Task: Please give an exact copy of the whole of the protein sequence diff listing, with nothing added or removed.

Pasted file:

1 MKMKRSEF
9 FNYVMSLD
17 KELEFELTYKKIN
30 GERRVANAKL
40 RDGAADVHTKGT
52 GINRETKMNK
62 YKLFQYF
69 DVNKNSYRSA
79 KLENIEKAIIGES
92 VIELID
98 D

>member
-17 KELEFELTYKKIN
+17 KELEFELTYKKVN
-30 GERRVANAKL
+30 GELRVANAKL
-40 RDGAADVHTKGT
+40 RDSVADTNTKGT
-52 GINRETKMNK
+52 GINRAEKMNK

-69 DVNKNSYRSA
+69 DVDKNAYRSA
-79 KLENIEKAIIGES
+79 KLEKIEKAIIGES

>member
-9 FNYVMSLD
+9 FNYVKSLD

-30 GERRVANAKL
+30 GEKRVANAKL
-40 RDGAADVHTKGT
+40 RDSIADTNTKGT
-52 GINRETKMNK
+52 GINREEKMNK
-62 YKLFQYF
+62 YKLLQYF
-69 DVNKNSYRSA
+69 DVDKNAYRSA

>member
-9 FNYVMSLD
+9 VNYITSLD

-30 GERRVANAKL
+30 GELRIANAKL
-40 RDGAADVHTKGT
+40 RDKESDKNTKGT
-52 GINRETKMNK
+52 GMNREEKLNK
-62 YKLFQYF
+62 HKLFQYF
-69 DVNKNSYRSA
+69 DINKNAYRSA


1 MKMKRSEF
9 FNYVMSLD
17 KELEFELTYKKIN
30 GERRVANAKL
40 RDGAADVHTKGT
52 GINRETKMNK
62 YKLFQYF
69 DVNKNSYRSA
79 KLENIEKAIIGES
92 VIELID
98 D

>member
-17 KELEFELTYKKIN
+17 KELEFELTYKKVN
-30 GERRVANAKL
+30 GELRVANAKL
-40 RDGAADVHTKGT
+40 RDSVADTNTKGT
-52 GINRETKMNK
+52 GINRAEKMNK

-69 DVNKNSYRSA
+69 DVDKNAYRSA
-79 KLENIEKAIIGES
+79 KLEKIEKAIIGES

>member
-9 FNYVMSLD
+9 FNYVKSLD

-30 GERRVANAKL
+30 GEKRVANAKL
-40 RDGAADVHTKGT
+40 RDSIADTNTKGT
-52 GINRETKMNK
+52 GINREEKMNK
-62 YKLFQYF
+62 YKLLQYF
-69 DVNKNSYRSA
+69 DVDKNAYRSA

>member
-9 FNYVMSLD
+9 VNYITSLD

-30 GERRVANAKL
+30 GELRIANAKL
-40 RDGAADVHTKGT
+40 RDKESDKNTKGT
-52 GINRETKMNK
+52 GMNREEKLNK
-62 YKLFQYF
+62 HKLFQYF
-69 DVNKNSYRSA
+69 DINKNAYRSA